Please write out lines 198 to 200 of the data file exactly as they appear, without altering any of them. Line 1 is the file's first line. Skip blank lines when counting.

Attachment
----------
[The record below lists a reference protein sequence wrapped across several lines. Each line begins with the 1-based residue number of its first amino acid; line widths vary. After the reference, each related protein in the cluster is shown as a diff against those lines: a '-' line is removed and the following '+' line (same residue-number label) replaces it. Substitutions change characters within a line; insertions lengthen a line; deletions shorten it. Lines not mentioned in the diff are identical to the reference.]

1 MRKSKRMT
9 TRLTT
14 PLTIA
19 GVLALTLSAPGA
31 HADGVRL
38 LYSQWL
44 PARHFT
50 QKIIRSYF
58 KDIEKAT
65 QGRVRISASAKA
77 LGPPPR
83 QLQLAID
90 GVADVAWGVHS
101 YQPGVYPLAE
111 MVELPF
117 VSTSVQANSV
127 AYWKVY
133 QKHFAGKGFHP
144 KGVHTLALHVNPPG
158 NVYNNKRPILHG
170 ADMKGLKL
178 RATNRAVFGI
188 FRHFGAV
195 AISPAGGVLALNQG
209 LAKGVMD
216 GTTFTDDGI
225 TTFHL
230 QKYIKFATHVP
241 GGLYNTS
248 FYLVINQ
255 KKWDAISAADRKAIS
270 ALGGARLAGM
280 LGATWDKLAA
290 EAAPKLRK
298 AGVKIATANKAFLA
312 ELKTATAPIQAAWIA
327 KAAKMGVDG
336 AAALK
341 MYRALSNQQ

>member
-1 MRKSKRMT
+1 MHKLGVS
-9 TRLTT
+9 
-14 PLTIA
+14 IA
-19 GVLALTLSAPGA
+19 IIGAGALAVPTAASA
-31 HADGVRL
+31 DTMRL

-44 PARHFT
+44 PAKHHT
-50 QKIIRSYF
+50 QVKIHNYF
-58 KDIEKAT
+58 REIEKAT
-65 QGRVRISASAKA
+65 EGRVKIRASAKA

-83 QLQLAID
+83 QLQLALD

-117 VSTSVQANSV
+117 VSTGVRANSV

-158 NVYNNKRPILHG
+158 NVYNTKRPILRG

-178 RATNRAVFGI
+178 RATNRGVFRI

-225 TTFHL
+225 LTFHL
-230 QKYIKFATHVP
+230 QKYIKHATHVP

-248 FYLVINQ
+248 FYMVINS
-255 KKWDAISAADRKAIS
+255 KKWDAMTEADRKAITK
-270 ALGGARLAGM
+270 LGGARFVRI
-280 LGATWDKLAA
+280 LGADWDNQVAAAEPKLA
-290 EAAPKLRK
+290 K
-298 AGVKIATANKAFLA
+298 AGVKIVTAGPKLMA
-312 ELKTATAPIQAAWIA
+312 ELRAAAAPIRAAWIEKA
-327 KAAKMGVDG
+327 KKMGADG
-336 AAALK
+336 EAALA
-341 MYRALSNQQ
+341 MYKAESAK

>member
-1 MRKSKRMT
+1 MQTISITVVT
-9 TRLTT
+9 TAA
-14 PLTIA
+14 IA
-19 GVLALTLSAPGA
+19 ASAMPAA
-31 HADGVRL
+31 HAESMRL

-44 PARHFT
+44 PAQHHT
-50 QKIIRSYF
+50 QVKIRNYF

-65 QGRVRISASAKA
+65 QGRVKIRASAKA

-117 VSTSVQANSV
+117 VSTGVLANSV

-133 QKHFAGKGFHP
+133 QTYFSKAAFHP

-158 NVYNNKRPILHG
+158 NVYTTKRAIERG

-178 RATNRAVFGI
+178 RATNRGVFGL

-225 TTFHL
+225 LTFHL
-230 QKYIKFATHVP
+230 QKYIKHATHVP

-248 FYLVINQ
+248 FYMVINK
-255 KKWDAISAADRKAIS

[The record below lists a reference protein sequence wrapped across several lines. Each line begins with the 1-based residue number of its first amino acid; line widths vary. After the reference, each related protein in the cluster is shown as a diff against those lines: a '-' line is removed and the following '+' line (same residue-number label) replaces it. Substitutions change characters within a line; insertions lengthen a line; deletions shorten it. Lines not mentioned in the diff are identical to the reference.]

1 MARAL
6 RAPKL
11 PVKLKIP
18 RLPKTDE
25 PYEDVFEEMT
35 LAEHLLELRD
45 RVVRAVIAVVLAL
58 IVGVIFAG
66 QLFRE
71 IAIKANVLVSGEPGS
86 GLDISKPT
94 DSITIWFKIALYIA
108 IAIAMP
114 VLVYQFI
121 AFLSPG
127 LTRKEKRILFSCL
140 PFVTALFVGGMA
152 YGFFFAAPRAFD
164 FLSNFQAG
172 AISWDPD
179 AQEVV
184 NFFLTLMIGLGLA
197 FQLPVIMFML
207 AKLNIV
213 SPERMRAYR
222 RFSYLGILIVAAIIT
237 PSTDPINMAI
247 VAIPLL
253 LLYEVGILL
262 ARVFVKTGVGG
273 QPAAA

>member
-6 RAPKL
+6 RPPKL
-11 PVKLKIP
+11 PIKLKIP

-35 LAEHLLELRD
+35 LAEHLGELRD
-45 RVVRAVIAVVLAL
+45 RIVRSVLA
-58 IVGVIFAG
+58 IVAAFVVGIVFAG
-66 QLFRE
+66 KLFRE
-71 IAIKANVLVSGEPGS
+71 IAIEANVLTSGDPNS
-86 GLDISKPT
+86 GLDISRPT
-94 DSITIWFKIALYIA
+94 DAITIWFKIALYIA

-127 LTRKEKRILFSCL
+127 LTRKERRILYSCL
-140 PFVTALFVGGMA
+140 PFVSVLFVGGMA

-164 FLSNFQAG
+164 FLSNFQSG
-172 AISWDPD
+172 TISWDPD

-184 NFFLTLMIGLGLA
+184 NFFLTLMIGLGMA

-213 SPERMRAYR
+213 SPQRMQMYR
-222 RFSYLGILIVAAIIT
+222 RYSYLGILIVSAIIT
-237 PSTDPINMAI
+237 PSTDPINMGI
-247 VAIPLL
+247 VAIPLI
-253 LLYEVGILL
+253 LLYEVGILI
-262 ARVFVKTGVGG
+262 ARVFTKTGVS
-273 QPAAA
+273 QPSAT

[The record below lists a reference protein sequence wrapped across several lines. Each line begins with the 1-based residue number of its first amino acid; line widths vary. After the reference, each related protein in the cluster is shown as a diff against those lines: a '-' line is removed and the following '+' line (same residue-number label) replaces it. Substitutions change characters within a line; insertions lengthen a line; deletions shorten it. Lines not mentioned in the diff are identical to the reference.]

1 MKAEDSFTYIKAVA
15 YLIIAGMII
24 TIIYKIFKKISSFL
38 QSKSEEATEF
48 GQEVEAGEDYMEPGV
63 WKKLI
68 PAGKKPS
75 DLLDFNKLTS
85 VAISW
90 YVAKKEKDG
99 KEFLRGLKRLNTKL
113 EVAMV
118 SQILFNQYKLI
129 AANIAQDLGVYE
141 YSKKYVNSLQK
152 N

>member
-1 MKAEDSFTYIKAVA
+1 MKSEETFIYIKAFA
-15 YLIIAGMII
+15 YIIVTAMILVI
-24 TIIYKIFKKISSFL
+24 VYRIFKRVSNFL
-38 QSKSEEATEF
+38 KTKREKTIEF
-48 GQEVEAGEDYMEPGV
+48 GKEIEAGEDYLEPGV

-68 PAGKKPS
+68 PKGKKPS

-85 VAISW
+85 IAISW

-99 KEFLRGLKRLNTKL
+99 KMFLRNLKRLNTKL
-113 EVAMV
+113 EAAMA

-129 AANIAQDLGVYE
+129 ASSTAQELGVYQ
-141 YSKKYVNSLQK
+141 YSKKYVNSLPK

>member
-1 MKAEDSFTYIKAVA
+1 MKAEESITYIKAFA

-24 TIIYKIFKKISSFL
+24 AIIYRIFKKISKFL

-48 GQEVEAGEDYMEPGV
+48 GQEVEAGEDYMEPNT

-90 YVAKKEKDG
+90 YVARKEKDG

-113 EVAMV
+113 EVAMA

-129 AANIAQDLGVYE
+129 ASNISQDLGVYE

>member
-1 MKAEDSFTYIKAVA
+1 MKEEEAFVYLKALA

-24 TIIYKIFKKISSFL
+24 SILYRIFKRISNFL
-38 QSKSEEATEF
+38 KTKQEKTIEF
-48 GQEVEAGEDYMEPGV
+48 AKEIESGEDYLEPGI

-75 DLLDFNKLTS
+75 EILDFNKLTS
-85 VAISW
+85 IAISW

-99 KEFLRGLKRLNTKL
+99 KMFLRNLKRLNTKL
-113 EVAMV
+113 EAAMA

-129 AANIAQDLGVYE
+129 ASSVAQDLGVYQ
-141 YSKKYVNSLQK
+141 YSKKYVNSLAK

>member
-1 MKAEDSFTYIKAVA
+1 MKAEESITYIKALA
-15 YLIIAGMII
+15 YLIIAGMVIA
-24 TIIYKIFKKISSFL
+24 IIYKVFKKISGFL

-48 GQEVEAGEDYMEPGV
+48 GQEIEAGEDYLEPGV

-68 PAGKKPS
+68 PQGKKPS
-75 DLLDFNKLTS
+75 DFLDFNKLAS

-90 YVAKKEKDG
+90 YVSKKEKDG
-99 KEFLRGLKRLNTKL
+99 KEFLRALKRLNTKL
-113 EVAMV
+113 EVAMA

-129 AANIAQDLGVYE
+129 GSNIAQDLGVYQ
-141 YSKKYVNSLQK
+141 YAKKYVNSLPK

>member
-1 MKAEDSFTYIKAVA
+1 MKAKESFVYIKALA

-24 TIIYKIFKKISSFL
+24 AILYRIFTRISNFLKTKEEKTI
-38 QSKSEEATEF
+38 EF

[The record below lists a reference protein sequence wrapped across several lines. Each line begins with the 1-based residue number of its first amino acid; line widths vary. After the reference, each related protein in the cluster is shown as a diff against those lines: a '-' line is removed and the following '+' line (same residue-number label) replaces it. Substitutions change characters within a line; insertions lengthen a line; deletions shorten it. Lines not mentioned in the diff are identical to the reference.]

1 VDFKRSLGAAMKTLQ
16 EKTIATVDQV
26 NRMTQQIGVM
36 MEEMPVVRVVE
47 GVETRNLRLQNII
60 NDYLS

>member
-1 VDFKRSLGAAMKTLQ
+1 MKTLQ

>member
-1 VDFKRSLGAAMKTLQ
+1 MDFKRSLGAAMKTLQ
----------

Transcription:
+273 QPSAT

[The record below lists a reference protein sequence wrapped across several lines. Each line begins with the 1-based residue number of its first amino acid; line widths vary. After the reference, each related protein in the cluster is shown as a diff against those lines: a '-' line is removed and the following '+' line (same residue-number label) replaces it. Substitutions change characters within a line; insertions lengthen a line; deletions shorten it. Lines not mentioned in the diff are identical to the reference.]

1 MKAEDSFTYIKAVA